Jason and I started off the third month finally celebrating our 18th wedding anniversary about two weeks late. We spent a lovely morning at the Arab baths (I think we will be visiting them often while we are here in Granada), and that evening had a fun and different fondue dinner at El Agua a restaurant just down the street from our house.
The children have been in school for about a month now, and I have to say, I really expected more tears and frustration on all of our parts. Robbie definitely doesn’t like the very long day he spends away from the house, but he’s pretty resigned to it now. He leaves about 8:30 to catch the bus every morning, and arrives back home at 6 p.m. It would be more of a problem if he then had a bunch of homework, but I’m not sure his school knows exactly what to do with him. We had assumed they would just give him the same work that his classmates were doing, and we would need to struggle with him at night to
help him translate all the things he supposed to be doing, but that’s not the case. He rarely brings home any work, and it sounds like he is being given special assignments in most of his classes. We’ve met with his tutor, and explained what we are hoping Robbie will get out of this year, but we will have to give it another month or two to see how it pans out. He has made some friends at school, and is enjoying playing basketball during break times, but since he’s already a pretty shy kid, he’s definitely not experiencing a busy social life as yet.
Matthew seems to be taking everything in stride, and is the most “immersed” of our kiddos. His teacher, Diego, doesn’t speak any English at all, so he is hearing Spanish non-stop for 5 hours a day (yes, it’s only a five hour day for Matthew and Gabi right now…more on that later!). Three days a week after school, he heads across town to basketball practice at another school in Granada, Maristas. One of his coaches and a couple of the kids speak English, but overall, he is learning all the basketball terms in Spanish, and it’s pretty cool to watch him interact with the other players. A benefit for Jason is that there are a group of dads who play basketball on Thursday nights, and he has enjoyed playing with them, and practicing his Spanish as well.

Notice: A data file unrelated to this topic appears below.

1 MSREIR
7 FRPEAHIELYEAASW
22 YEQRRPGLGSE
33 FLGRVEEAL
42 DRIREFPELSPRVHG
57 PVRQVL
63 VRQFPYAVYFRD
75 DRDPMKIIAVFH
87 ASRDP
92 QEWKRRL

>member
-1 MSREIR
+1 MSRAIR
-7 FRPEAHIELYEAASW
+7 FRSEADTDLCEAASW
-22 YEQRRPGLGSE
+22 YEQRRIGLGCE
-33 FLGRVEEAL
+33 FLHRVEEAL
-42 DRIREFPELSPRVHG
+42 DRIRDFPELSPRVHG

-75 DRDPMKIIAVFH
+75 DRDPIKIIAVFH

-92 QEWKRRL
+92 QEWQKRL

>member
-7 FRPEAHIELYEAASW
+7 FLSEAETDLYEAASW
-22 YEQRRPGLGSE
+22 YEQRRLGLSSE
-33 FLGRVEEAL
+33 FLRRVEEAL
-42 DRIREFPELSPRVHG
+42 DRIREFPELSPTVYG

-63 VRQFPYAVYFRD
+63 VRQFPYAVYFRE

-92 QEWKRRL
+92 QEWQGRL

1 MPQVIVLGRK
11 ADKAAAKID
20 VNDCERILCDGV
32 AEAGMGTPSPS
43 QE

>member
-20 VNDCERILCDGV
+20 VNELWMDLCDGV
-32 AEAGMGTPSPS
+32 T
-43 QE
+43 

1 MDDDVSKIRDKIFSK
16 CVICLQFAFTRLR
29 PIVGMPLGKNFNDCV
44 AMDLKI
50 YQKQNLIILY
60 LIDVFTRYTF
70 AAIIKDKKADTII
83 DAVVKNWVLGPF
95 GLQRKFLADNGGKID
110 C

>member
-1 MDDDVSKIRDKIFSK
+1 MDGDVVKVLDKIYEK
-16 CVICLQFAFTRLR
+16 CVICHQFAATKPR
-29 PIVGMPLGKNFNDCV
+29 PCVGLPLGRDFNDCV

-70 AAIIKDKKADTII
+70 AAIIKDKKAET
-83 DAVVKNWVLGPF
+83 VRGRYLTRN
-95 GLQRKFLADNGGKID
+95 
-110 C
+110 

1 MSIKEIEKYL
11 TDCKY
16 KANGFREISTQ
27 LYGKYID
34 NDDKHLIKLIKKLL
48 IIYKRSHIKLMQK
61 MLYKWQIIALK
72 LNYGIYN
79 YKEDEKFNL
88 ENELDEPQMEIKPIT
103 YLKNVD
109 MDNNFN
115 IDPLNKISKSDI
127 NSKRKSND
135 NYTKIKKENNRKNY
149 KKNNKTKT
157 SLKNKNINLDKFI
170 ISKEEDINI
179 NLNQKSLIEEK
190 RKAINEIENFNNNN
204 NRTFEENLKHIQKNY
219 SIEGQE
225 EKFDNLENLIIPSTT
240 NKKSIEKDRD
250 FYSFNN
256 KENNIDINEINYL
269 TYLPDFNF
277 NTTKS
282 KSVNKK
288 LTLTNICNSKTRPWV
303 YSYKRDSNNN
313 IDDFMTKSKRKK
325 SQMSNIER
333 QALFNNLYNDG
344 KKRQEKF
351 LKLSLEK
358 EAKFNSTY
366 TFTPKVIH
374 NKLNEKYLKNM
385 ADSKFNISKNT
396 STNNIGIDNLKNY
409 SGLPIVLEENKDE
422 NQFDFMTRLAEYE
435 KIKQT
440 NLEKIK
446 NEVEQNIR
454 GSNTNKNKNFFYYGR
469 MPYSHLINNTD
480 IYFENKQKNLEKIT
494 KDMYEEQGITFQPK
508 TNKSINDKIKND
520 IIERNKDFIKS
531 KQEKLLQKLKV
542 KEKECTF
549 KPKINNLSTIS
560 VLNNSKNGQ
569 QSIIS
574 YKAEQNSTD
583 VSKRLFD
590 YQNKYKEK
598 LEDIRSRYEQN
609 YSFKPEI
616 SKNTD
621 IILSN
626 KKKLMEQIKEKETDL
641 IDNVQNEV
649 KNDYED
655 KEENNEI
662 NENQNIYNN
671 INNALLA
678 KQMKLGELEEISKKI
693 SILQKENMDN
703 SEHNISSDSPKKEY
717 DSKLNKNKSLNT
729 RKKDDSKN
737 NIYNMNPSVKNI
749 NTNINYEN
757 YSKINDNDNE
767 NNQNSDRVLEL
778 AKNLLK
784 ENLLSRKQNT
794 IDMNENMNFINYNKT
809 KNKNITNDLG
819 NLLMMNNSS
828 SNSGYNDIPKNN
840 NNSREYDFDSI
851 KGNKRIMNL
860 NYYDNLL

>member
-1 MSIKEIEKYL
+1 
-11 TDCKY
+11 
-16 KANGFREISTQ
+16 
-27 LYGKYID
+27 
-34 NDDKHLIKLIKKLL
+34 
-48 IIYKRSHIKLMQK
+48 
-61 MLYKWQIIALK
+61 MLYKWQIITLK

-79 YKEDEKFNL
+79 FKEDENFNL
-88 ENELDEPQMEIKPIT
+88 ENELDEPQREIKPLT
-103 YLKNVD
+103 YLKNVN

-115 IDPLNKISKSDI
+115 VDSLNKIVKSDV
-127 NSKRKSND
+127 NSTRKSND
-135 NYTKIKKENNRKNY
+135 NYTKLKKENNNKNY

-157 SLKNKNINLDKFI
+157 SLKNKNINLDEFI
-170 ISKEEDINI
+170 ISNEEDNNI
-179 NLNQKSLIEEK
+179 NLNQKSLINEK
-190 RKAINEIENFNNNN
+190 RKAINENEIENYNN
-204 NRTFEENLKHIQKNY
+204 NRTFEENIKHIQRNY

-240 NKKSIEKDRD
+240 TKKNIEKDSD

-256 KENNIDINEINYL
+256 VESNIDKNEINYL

Gabi is doing well. After the first day of school there were no more tears and she really loves her teacher, Laura. She’s made friends with kids in her class, both fellow expats and locals, and has also been playing with other kids in the neighborhood. Just last week she started some extra-curricular activities offered at her school including a cooking class and a circus class.